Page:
The First Taste

 

The first solid food we offered the twins was roasted vegetables. We figured that this was a good place to start as the vegetables were solid enough for them to grip hold of but also soft enough to be mushed between their gums. The twins really took to the roasted carrot and sweet potato (which are still firm favourites!) offered.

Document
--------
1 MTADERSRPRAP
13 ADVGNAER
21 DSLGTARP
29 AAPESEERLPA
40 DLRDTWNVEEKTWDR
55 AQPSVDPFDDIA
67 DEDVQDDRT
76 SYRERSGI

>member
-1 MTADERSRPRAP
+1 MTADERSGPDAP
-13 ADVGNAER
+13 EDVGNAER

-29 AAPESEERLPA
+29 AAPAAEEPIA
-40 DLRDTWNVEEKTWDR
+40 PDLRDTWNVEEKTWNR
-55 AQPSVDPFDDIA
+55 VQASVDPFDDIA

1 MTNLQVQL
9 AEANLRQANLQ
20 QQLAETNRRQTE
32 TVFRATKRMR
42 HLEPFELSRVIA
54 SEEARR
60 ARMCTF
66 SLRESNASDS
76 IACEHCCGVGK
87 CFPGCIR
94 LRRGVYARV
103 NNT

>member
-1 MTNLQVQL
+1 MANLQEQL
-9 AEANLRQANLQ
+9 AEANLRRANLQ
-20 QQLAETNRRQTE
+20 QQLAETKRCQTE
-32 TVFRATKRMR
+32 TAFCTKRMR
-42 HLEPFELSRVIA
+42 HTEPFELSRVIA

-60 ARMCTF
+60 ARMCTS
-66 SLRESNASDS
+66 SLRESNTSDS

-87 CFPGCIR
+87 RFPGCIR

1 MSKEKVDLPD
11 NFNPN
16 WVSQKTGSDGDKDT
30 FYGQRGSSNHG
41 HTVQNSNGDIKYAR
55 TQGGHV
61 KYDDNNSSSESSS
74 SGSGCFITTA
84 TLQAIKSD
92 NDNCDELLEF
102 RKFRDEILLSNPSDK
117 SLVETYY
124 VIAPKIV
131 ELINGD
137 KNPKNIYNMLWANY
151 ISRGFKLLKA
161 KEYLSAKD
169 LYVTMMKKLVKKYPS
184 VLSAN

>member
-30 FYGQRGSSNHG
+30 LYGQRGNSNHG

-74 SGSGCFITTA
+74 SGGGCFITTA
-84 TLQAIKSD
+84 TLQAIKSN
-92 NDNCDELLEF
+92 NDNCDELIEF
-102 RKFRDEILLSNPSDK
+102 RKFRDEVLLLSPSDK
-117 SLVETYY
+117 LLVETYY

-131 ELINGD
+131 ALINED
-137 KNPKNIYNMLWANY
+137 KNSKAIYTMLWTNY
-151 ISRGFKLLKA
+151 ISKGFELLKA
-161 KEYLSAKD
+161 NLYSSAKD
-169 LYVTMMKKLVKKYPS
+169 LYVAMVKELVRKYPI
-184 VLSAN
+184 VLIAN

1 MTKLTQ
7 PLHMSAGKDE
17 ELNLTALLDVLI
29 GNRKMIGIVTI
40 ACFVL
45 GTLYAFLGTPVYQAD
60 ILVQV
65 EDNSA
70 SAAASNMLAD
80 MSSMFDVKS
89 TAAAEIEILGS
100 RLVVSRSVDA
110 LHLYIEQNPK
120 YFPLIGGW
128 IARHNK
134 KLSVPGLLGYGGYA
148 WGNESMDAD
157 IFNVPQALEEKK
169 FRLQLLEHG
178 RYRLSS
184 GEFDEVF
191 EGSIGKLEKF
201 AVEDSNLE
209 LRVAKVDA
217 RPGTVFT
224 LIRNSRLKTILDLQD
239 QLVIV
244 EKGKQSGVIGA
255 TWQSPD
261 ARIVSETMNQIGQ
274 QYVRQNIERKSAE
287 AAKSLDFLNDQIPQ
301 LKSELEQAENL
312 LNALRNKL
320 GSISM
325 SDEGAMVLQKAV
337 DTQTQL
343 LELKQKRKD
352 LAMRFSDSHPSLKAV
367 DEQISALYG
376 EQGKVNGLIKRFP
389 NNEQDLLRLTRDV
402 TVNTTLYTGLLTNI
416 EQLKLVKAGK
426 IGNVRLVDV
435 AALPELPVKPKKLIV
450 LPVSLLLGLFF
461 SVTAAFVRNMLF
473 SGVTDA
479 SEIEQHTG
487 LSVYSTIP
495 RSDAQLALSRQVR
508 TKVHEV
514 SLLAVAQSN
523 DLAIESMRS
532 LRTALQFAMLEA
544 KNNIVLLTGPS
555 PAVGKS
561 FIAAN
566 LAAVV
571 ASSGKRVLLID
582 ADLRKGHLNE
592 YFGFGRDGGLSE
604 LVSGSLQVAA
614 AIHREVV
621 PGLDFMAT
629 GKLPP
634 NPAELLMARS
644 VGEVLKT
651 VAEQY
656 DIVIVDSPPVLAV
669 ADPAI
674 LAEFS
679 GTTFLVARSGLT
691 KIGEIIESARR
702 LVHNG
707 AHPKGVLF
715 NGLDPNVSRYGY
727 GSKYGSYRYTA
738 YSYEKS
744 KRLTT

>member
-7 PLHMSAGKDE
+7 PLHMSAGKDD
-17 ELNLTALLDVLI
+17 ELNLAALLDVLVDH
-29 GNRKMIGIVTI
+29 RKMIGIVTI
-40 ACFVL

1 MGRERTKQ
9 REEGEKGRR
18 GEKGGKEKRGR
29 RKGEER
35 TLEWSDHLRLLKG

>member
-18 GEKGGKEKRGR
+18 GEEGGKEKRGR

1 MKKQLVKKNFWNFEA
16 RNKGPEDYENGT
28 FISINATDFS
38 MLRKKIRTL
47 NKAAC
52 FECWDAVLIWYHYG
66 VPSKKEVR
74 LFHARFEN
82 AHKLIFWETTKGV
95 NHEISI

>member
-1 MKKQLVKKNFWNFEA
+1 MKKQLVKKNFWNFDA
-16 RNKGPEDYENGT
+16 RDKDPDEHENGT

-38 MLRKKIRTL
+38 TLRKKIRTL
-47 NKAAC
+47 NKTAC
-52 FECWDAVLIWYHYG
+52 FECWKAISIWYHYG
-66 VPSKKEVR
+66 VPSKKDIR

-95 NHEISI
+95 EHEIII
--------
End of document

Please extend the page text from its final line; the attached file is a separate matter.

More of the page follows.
As a first-time parent I put a lot of pressure on myself and would worry that the twins weren't eating much when we started Baby-Led Weaning. It is important to remember that your baby's main source of nutrition will still be from their milk feeds so although it is easier said than done, try not to worry too much if they aren't eating full meals. When starting Baby-Led Weaning it is more about your baby getting used to the idea of eating and giving them the chance to experience flavours and textures rather than eating for nourishment (see our book for more on this topic). You will see that over a few weeks your little one will gradually start to eat more and as they do so they will naturally start to reduce the amount of milk that they are drinking and eventually drop feeds. However, it is equally important to ensure that your baby is well hydrated during this whole process so be sure to offer water or milk with each meal even if your baby decides not to accept it and follows their usual milk feed routine.